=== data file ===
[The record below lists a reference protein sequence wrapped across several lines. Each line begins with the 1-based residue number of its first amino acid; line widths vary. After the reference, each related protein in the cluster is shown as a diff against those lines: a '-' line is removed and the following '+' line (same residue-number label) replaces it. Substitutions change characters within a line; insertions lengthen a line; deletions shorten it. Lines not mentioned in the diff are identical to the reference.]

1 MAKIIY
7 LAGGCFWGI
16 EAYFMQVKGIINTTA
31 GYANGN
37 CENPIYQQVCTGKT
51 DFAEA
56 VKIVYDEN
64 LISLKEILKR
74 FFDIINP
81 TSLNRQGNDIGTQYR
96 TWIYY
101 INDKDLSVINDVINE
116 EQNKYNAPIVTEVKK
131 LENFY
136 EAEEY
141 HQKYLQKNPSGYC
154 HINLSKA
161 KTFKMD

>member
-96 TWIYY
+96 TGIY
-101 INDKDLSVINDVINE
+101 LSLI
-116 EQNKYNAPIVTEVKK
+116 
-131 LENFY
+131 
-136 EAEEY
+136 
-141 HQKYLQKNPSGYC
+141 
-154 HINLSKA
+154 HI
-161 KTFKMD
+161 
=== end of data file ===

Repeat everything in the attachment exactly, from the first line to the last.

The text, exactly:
[The record below lists a reference protein sequence wrapped across several lines. Each line begins with the 1-based residue number of its first amino acid; line widths vary. After the reference, each related protein in the cluster is shown as a diff against those lines: a '-' line is removed and the following '+' line (same residue-number label) replaces it. Substitutions change characters within a line; insertions lengthen a line; deletions shorten it. Lines not mentioned in the diff are identical to the reference.]

1 MAKIIY
7 LAGGCFWGI
16 EAYFMQVKGIINTTA
31 GYANGN
37 CENPIYQQVCTGKT
51 DFAEA
56 VKIVYDEN
64 LISLKEILKR
74 FFDIINP
81 TSLNRQGNDIGTQYR
96 TWIYY
101 INDKDLSVINDVINE
116 EQNKYNAPIVTEVKK
131 LENFY
136 EAEEY
141 HQKYLQKNPSGYC
154 HINLSKA
161 KTFKMD

>member
-96 TWIYY
+96 TGIY
-101 INDKDLSVINDVINE
+101 LSLI
-116 EQNKYNAPIVTEVKK
+116 
-131 LENFY
+131 
-136 EAEEY
+136 
-141 HQKYLQKNPSGYC
+141 
-154 HINLSKA
+154 HI
-161 KTFKMD
+161 